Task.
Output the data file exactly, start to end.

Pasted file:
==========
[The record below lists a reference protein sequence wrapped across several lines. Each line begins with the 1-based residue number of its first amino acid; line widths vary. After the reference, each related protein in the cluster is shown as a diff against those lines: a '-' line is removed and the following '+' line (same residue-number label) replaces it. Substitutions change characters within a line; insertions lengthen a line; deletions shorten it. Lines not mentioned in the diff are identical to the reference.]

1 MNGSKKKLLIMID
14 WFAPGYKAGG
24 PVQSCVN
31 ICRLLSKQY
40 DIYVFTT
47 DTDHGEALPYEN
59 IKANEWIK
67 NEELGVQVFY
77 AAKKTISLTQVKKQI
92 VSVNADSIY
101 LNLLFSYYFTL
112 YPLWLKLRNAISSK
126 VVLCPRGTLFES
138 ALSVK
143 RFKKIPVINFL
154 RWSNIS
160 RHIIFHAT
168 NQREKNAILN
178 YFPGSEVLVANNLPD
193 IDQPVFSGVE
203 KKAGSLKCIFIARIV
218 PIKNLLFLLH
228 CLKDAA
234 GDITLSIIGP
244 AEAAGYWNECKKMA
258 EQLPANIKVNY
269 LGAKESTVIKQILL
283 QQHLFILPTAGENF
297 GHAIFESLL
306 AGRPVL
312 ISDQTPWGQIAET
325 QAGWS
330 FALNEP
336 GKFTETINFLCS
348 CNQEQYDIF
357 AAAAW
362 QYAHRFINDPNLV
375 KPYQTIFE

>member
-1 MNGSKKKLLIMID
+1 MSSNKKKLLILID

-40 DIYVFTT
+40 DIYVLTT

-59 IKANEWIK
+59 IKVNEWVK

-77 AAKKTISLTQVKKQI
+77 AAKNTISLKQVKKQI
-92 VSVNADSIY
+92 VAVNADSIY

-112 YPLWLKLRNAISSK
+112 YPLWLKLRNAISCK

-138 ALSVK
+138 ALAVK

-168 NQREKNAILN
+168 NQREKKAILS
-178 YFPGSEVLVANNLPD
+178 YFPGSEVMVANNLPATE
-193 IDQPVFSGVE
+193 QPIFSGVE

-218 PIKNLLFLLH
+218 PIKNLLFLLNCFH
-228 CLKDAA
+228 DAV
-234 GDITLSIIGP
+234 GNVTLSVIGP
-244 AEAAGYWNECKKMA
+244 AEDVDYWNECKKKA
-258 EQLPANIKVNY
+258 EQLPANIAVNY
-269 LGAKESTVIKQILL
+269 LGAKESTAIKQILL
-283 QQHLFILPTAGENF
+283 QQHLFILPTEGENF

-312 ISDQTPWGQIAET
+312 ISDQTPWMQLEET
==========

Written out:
[The record below lists a reference protein sequence wrapped across several lines. Each line begins with the 1-based residue number of its first amino acid; line widths vary. After the reference, each related protein in the cluster is shown as a diff against those lines: a '-' line is removed and the following '+' line (same residue-number label) replaces it. Substitutions change characters within a line; insertions lengthen a line; deletions shorten it. Lines not mentioned in the diff are identical to the reference.]

1 MNGSKKKLLIMID
14 WFAPGYKAGG
24 PVQSCVN
31 ICRLLSKQY
40 DIYVFTT
47 DTDHGEALPYEN
59 IKANEWIK
67 NEELGVQVFY
77 AAKKTISLTQVKKQI
92 VSVNADSIY
101 LNLLFSYYFTL
112 YPLWLKLRNAISSK
126 VVLCPRGTLFES
138 ALSVK
143 RFKKIPVINFL
154 RWSNIS
160 RHIIFHAT
168 NQREKNAILN
178 YFPGSEVLVANNLPD
193 IDQPVFSGVE
203 KKAGSLKCIFIARIV
218 PIKNLLFLLH
228 CLKDAA
234 GDITLSIIGP
244 AEAAGYWNECKKMA
258 EQLPANIKVNY
269 LGAKESTVIKQILL
283 QQHLFILPTAGENF
297 GHAIFESLL
306 AGRPVL
312 ISDQTPWGQIAET
325 QAGWS
330 FALNEP
336 GKFTETINFLCS
348 CNQEQYDIF
357 AAAAW
362 QYAHRFINDPNLV
375 KPYQTIFE

>member
-1 MNGSKKKLLIMID
+1 MSSNKKKLLILID

-40 DIYVFTT
+40 DIYVLTT

-59 IKANEWIK
+59 IKVNEWVK

-77 AAKKTISLTQVKKQI
+77 AAKNTISLKQVKKQI
-92 VSVNADSIY
+92 VAVNADSIY

-112 YPLWLKLRNAISSK
+112 YPLWLKLRNAISCK

-138 ALSVK
+138 ALAVK

-168 NQREKNAILN
+168 NQREKKAILS
-178 YFPGSEVLVANNLPD
+178 YFPGSEVMVANNLPATE
-193 IDQPVFSGVE
+193 QPIFSGVE

-218 PIKNLLFLLH
+218 PIKNLLFLLNCFH
-228 CLKDAA
+228 DAV
-234 GDITLSIIGP
+234 GNVTLSVIGP
-244 AEAAGYWNECKKMA
+244 AEDVDYWNECKKKA
-258 EQLPANIKVNY
+258 EQLPANIAVNY
-269 LGAKESTVIKQILL
+269 LGAKESTAIKQILL
-283 QQHLFILPTAGENF
+283 QQHLFILPTEGENF

-312 ISDQTPWGQIAET
+312 ISDQTPWMQLEET